AT&T PARK — As Clayton Kershaw watched Kelby Tomlinson’s fly ball travel high into the night, the left-handed ace wore an expression of pure disbelief.
Finally, Kershaw appeared to accept what was happening — a rare home run from the San Francisco Giants bespectacled shortstop — and slumped his head. For Tomlinson, the long ball was his first in 197 plate appearances in 2017 — and his first at all in nearly 23 months.
“It’s a little bit of Tommy ball tonight, we call it,” manager Bruce Bochy said. “He hit a home run. He had another big base hit. He made a great play up the middle.”
“As far as Tommy’s game, [it was] a well-played game, good at bats,” Bochy added. “Like I said, he made some good plays.”
The unlikely homer looked like it would be the opening salvo to yet another ugly night for the tailspinning Los Angeles Dodgers, who entered the evening losers of 11 in a row.
Instead, Kershaw settled in as he so often does against the Giants and it was Johnny Cueto who was headed for a forgettable outing as the Giants lost, 5-3.
For the Dodgers, the win clinched the club’s fifth consecutive playoff appearance.
Half a frame after Tomlinson’s rare home run, the Dodgers hit Cueto with a four-run barrage in the fourth, aided by suspect defending from Austin Slater in left field.
The rookie misplayed a line drive from Kershaw into a double, helping set up the rally. Yasiel Puig punctuated the onslaught with a two-run, two-base hit that clattered off the left-field wall on Cueto’s 101st and final pitch. Chase Utley opened the fourth by drilling a solo home run into McCovey Cove.
“It’s a tough night for Johnny,” Bochy said. “The defense was not there and you’re going against one of the elite pitchers in the game. Against somebody as good as Kershaw, you’ve got to play your best ball. We didn’t do that.”
In Cueto’s 3.2 innings of work, he surrendered four earned runs on eight hits and four walks while punching out eight. Five of those strikeouts came in the first two innings.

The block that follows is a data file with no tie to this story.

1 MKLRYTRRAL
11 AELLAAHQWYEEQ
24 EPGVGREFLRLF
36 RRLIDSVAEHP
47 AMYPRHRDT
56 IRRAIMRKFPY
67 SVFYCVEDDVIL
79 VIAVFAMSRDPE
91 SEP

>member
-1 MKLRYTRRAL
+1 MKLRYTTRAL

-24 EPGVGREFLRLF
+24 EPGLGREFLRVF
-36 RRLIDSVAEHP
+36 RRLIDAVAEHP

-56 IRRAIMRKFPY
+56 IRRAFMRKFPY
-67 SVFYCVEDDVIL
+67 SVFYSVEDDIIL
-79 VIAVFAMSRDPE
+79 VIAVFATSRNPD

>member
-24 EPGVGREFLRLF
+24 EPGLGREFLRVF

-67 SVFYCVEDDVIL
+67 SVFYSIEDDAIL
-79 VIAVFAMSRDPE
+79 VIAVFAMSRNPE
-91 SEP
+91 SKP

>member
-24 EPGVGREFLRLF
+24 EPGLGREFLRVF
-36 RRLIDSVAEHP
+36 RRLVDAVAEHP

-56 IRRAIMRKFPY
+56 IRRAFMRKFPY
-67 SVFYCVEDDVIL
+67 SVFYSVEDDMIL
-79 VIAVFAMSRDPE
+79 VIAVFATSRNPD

“I felt really good. Those were two good innings, but that’s what baseball is — a fly ball there, a grounder [there],” Cueto said via team interpreter Erwin Higueros. “Things happen on the baseball field and that’s what baseball is all about.”
Pressed on the topic of the questionable defense — which also featured a popup dropping between Joe Panik and Hunter Pence as the second base wandered out and the right fielder wandered in — Cueto didn’t offer excuses.
“It’s baseball, right? I mean, if my teammates make errors, it’s my job to make sure that they don’t score the run,” Cueto said. “I know for a fact that my teammates are not there trying to make errors behind me. It’s just part of the game.”
Kershaw, who allowed one earned run on eight hits in six innings, began his start with a 1.44 ERA against the Giants. That mark stood as the second lowest among National League pitchers dating back to 1920 versus any opponent (minimum 20 starts).
In the sixth, Orlando Calixte cut the deficit to 4-2 with a sacrifice fly before a Hunter Pence fielder’s choice brought the Giants to within a run an inning later.
The Dodgers stretched the lead back to a pair of runs in the eighth when Justin Turner doubled to center off Derek Law.
Kenley Jansen closed out, retiring the final four outs, but only after loaded the bases in the ninth.
“We tried,” Bochy said. “A lot of good things happened despite some mistakes we made, including what happened there in the ninth inning. We just came up short.”
Can’t stop Cody
The Giants intentionally walked Cody Bellinger three times. The 22-year-old rookie, who’s homered 36 times, singled in his two other plate appearances.